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Editor's Note
by Rick Markley, editor-in-chief

When are you too old for firefighting?

This apparatus crash is a good excuse to take a hard look at age and the ability to fight fire

By Rick Markley, FR1 Editor-in-chief

It is common for us to argue a topic from the point of view that suits our best interest — or our perceived best interest. I do it all the time.

The age at which you should stop fighting fires is no different.

If you are a career firefighter, you likely argue that extending the mandatory retirement age puts both firefighters and the public at risk. A British firefighting union made the accompanying video as a challenge to their government's push for a higher retirement age.

The video is quite blunt in its claim that firefighters in their 60s are not as capable of those in their 50s.

If you are a volunteer firefighter, your argument is probably the opposite. Your argument is likely to be that you can still perform the job and that your department needs your experience — as it struggles to attract and keep new volunteers.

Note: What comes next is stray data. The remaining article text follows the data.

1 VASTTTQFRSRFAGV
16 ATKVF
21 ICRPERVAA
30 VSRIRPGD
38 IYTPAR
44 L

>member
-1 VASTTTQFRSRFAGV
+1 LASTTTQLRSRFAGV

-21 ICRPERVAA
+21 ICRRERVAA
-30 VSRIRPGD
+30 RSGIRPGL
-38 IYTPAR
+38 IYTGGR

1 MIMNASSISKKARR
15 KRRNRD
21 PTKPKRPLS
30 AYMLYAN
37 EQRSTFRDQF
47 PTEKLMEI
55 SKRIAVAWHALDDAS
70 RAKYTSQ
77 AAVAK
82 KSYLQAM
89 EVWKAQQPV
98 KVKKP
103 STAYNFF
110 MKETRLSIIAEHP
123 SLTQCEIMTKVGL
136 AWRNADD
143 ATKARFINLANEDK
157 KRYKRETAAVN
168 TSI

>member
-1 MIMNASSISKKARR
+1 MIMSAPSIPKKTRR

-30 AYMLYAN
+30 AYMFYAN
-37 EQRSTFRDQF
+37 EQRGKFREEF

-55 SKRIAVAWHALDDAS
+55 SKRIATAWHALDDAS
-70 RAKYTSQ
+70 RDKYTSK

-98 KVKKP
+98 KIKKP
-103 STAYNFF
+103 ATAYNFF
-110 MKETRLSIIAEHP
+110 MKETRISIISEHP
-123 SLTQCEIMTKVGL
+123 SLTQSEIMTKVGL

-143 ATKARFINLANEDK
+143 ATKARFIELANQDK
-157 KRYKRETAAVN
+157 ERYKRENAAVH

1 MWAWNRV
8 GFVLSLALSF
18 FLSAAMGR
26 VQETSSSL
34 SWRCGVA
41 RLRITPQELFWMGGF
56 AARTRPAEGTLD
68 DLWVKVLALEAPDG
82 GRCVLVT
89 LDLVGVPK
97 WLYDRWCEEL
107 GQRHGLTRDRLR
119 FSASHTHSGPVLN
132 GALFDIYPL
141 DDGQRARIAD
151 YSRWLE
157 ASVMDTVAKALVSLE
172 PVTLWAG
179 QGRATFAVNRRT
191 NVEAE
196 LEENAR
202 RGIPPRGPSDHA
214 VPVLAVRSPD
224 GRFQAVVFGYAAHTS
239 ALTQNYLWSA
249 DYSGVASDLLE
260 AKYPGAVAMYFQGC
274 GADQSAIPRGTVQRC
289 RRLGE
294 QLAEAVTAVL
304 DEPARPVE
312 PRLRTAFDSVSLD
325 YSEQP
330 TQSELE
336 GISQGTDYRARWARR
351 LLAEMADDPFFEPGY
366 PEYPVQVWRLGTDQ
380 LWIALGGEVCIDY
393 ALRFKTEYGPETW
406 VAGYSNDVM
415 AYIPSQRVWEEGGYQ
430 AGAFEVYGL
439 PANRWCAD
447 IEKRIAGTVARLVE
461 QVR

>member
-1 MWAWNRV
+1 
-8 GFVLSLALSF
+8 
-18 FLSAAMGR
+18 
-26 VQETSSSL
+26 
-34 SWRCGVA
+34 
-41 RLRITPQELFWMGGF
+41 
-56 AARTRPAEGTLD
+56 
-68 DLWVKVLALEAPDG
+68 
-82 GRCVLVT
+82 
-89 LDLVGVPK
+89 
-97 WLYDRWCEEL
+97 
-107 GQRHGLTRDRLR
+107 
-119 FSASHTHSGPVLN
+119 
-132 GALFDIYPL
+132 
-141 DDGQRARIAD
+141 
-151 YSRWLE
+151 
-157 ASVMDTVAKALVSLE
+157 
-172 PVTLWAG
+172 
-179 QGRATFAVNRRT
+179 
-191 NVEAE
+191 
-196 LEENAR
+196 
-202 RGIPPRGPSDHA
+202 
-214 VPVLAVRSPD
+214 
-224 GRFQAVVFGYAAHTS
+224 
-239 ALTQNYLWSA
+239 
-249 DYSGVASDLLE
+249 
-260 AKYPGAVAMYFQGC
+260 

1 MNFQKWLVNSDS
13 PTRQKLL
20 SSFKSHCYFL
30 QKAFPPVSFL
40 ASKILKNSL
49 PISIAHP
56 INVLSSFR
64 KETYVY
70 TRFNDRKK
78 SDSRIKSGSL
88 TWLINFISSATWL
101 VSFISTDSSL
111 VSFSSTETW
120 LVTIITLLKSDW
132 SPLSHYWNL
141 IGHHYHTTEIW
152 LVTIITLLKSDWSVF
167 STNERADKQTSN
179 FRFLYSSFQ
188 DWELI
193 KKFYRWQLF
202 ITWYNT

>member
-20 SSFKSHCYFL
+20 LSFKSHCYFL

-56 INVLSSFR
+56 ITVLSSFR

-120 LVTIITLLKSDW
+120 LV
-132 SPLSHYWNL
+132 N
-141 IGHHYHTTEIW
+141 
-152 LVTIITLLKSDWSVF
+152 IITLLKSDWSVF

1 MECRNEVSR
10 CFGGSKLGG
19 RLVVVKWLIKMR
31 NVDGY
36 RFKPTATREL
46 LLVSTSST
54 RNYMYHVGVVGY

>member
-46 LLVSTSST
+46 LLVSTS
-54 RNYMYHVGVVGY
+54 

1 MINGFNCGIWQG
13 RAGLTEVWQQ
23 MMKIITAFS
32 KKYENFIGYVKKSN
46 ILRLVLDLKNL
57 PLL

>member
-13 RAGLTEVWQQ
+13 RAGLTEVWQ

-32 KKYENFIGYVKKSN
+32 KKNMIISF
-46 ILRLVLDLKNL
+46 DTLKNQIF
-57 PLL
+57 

The volunteer fire service is rife with firefighters older than 60 proving this argument.

Two things are certain: Our bodies and minds decline with age, and the rate of that decline is driven by a mix of genetics and lifestyle choices.

It would be foolish to speculate whether  or not age played a role in the Thanksgiving weekend crash between a state trooper and a volunteer fire truck. The circumstances may have been such that it would have occurred regardless of who was driving either vehicle.

Yet the driver of the apparatus was 74 (I wish him a full and speedy recovery). And we'd be foolish not to look at the issue of age.

Hopefully, we will never get to the point where career firefighters are still on the job at 74. But it is something we can expect to see more and more in volunteer departments as our population lives longer and remains active later in life.

A sweeping policy setting age limits for all or some firefighting activities is not practical given the level of need and difference in how people age.

An approach of frequent evaluation might be one solution. Many states require older adults to renew their driver's licenses more frequently. And this may be a good model for firefighting activities, be they apparatus driving or interior attack.

The problem with this type of evaluation tool, especially if it is a department-originated policy, is that those who should be evaluated are likely those running the department — quite possibly the chief.

It will take a strong leader to argue for change that is in the best interest of the department and community, but perhaps not in his or her perceived best interest. 

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